What protections are afforded to vegans in the workplace?

Veganuary is an annual challenge which aims to promote and educate about veganism worldwide by encouraging people to follow a vegan lifestyle for the month of January. The challenge is well known and many employees are likely to be taking part across the UK or at least discussing the topic in the staff room. It is, therefore, a useful time for employers to be reminded of what protections (if any) are afforded to vegans in the workplace.   

What is veganism?

Firstly, a reminder that veganism is a philosophy and way of living which seeks to exclude—as far as is possible and practicable—all forms of exploitation of, and cruelty to, animals for food, clothing or any other purpose. In dietary terms it involves dispensing with all products derived wholly or partly from animals and, by extension, promotes the development and use of animal-free alternatives for the benefit of animals, humans and the environment.

Philosophical beliefs

The Equality Act 2010 protects workers from unlawful discrimination related to a philosophical belief. For a philosophical belief to gain protection it must:

  1. Be genuinely held;
  2. Be a belief and not an opinion or viewpoint based on the present state of information available;
  3. Be a belief as to a weighty and substantial aspect of human life and behaviour;
  4. Attain a certain level of cogency, seriousness, cohesion and importance; and
  5. Be worth of respect in a democratic society and not incompatible with human dignity and or conflict with the fundamental rights of others

Is veganism protected?

There have been a number of reported employment tribunal cases on whether veganism is capable of amounting to a protected philosophical belief.

In Casamitjana Costa v The League Against Cruel Sports, in a 2020 decision, an employment tribunal held that ethical veganism could amount to a protected philosophical belief. In that case, the claimant, Mr Casamitjana, was a zoologist and ethical vegan living in London. After starting employment with the respondent in 2016, it became known to him that the organisation was investing pension funds into companies known to conduct testing on nonhuman animals. He raised his concerns about this with his employer and subsequently made the information known to his colleagues.

Mr Casamitjana was dismissed without a right of appeal. He viewed his dismissal as discrimination on the grounds of his philosophical belief in ethical veganism. At a preliminary hearing, the employment tribunal decided that “ethical veganism” had obtained a high level of cogency, cohesion and importance, there was no conflict between veganism and human dignity, and ethical veganism did not in any way offend society or conflict with the fundamental rights of others. Accordingly, Mr Casamitjana was entitled to continue his claim.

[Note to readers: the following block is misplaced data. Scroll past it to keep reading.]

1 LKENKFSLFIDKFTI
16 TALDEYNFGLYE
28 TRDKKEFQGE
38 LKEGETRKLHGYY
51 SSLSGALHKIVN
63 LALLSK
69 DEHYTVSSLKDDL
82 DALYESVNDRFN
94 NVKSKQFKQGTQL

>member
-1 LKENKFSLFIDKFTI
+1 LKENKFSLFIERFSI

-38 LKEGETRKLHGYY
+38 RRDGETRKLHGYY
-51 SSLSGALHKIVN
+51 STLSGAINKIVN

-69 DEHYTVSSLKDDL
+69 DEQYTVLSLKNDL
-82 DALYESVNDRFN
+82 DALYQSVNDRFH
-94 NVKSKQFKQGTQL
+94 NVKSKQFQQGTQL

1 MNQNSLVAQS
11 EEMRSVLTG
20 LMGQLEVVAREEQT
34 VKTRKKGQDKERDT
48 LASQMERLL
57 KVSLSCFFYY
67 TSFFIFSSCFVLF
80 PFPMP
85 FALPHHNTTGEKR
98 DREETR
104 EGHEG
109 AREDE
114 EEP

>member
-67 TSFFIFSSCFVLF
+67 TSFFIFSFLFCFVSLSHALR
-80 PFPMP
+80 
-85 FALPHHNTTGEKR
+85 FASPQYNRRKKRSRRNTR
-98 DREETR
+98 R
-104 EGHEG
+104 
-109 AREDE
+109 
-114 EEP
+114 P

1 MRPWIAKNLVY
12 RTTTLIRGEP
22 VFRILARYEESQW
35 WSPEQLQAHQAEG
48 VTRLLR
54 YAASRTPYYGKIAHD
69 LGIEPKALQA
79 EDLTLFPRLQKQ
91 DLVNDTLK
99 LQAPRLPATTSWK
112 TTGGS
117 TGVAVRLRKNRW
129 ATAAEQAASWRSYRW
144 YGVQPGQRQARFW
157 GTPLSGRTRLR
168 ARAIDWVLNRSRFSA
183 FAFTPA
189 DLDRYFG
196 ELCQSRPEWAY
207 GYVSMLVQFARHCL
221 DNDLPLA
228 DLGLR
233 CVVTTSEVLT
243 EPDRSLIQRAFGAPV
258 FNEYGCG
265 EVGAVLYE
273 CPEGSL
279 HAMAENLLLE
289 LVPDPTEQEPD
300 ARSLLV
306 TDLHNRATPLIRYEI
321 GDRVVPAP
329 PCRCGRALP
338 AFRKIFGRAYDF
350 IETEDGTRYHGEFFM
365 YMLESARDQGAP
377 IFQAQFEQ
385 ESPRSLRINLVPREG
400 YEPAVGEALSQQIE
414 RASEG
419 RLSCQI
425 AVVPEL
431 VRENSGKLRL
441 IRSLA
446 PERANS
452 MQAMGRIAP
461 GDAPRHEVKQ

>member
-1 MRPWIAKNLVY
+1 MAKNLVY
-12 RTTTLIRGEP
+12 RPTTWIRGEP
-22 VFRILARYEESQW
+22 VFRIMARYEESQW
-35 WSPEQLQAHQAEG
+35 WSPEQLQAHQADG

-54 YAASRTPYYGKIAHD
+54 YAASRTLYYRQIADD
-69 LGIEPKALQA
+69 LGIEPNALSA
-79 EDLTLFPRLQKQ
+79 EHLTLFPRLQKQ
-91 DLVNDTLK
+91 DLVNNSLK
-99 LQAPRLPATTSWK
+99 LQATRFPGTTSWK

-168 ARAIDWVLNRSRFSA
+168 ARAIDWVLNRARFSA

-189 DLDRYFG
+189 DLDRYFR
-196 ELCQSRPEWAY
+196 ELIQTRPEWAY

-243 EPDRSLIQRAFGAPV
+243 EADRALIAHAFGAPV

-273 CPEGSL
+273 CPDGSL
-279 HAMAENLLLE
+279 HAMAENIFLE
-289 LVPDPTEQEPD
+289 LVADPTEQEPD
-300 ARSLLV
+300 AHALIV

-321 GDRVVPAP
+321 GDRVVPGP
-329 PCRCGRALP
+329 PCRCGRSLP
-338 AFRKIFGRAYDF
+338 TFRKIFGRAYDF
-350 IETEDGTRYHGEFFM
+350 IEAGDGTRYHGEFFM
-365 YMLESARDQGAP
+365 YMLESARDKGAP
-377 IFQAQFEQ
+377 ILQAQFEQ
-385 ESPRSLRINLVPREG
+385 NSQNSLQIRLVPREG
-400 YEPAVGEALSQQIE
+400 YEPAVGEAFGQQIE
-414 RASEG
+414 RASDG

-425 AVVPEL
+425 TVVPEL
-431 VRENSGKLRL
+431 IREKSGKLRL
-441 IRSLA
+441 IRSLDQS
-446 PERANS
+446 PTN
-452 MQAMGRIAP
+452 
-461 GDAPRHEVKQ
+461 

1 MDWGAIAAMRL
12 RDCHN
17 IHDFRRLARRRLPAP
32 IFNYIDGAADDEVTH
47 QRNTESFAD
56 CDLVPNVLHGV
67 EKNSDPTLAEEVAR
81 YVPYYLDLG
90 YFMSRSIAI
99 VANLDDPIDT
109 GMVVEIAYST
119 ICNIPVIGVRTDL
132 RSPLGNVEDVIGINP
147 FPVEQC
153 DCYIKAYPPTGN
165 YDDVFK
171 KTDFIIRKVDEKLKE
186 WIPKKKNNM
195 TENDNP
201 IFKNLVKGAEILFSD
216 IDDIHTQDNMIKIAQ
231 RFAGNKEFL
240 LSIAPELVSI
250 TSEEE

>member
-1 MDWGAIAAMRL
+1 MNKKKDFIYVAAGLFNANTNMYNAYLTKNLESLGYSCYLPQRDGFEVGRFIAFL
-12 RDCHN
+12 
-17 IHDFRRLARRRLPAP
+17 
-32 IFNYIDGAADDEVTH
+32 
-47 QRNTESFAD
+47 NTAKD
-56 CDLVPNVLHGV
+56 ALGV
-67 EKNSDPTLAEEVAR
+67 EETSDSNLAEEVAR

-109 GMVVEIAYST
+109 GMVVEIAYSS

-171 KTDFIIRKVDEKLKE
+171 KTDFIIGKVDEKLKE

However, in the more recent case of Free Miles v The Royal Veterinary College, in a 2022 decision, an employment tribunal took a different view. In that case, the tribunal held that ethical veganism was not a protected belief. The case related to a veterinary nurse employed by the respondent. She was summarily dismissed by the respondent after being arrested by police in connection with alleged burglaries by the Animal Liberation Front. In this case, the employment tribunal had to consider whether the claimant’s belief in ethical veganism entitled her to break the law. In essence, it had to consider whether her belief encompassed an “obligation” to trespass on private property and remove animals from the property in order to expose and relieve animal suffering.

The tribunal concluded that a “belief”  that included these criminal acts could not meet the fifth element of the test for what constitutes a protected “philosophical belief”, namely that it must be “worthy of respect in a democratic society”.  In the tribunal’s view, the laws of our country are made by the legislature for everyone to observe and it was not open to individuals to decide which laws were worthy of respect and which were unjust and could be disobeyed.

What should employers do?

Whilst both Casamitjana Costa and Free Miles are both “first instance” decisions, meaning that they are not binding on other employment tribunals, they provide us with an insight into how an employment tribunal may approach “religious and philosophical belief” claims based on ethical veganism, and the different elements of any such belief. Unless and until we are provided with a finite list of what religions and philosophies constitute a belief under the 2010 Act, each case will continue to turn on its own facts and, in particular, the manner in which the particular claimant exercises (or manifests) their belief.

Employers should nevertheless be mindful that veganism is at least capable of being a protected philosophical belief and they should avoid treating an employee less favourably because of any such belief. 

Whether an employee who has only practiced veganism for the month of January can be said to hold a protected philosophical belief is obviously another matter. Watch this space… 

Contact the BTO employment team if you would like to discuss any aspect of this blog.

This update contains general information only and does not constitute legal or other professional advice. 

Katie Hendry, Solicitor: khe@bto.co.uk / 0141 221 8012 / Connect with Katie

Dawn Robertson, Partner & Accredited Specialist in Employment Law: dro@bto.co.uk / 0131 222 3242 / Connect with Dawn